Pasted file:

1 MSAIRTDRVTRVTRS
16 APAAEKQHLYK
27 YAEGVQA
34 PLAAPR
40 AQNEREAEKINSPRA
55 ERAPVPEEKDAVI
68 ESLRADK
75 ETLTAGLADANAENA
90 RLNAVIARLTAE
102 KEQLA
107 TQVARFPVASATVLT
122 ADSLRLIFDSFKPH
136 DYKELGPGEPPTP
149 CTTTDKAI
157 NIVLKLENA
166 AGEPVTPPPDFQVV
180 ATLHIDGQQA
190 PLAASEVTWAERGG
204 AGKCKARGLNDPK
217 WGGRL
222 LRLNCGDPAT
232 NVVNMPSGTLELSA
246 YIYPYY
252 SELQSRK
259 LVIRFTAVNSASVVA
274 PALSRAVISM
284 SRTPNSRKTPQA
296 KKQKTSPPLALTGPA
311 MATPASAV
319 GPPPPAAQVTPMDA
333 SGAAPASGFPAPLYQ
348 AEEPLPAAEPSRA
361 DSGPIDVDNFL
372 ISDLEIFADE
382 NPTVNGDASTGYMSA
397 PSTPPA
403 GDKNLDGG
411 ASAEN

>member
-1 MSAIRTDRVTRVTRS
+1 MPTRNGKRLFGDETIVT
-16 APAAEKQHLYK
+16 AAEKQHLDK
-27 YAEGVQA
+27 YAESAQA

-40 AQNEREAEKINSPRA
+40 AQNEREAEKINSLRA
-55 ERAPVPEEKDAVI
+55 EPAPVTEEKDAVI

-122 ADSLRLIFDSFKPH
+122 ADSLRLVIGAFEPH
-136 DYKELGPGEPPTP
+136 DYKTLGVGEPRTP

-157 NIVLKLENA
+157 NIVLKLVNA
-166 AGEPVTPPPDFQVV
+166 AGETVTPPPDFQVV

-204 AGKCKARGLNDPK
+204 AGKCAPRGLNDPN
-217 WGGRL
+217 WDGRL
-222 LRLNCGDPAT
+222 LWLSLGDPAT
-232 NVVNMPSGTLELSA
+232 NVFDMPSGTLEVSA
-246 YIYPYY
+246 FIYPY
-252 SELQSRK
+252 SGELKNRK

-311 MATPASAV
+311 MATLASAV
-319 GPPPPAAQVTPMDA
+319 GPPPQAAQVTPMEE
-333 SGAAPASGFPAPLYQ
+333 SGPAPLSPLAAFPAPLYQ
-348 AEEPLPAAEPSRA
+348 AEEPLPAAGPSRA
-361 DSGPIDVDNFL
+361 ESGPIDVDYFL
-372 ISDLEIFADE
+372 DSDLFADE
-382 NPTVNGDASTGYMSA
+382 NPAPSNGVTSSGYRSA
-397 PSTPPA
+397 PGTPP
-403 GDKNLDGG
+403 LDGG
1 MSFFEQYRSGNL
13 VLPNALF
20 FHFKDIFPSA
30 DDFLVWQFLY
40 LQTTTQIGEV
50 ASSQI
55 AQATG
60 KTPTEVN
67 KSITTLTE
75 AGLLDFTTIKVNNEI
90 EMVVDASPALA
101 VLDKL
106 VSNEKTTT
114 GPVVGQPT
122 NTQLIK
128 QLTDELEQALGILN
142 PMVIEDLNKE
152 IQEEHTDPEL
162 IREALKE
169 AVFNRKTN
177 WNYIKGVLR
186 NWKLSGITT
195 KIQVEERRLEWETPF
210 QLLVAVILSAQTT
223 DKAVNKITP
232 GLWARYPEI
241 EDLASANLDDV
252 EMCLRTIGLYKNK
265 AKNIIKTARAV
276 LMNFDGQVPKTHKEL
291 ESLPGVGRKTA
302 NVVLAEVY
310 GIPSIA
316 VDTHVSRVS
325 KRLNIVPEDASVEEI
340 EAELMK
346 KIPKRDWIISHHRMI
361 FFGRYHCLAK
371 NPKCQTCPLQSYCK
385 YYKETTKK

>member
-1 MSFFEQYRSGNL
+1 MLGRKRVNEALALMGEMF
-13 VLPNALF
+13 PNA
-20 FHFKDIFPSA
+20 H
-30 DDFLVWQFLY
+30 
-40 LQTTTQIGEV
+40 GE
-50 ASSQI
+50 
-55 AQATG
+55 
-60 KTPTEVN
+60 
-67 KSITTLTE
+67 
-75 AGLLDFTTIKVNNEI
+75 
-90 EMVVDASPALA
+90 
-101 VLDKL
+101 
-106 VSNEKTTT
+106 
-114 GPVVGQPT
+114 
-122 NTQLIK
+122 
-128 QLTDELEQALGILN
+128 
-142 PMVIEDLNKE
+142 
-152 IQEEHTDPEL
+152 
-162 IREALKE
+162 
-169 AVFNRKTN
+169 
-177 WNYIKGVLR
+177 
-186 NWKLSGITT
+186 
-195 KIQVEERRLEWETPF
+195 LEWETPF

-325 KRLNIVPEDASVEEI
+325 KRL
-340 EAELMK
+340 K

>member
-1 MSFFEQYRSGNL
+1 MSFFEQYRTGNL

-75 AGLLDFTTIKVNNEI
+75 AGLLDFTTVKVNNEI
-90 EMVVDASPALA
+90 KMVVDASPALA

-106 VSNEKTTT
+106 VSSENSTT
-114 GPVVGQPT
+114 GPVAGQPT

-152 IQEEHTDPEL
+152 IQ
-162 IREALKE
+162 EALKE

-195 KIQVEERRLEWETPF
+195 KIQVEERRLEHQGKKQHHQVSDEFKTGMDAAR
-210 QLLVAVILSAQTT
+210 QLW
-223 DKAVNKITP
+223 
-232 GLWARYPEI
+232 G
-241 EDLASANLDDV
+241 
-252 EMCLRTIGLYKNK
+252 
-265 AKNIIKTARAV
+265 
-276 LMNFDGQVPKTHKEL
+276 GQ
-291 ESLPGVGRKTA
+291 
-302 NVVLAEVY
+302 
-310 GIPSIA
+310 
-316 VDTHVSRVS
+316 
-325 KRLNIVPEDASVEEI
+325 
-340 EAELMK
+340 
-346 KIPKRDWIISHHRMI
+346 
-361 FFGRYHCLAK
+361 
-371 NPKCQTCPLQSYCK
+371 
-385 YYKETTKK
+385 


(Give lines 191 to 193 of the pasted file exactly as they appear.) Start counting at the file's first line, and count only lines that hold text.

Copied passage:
+152 IQ
-162 IREALKE
+162 EALKE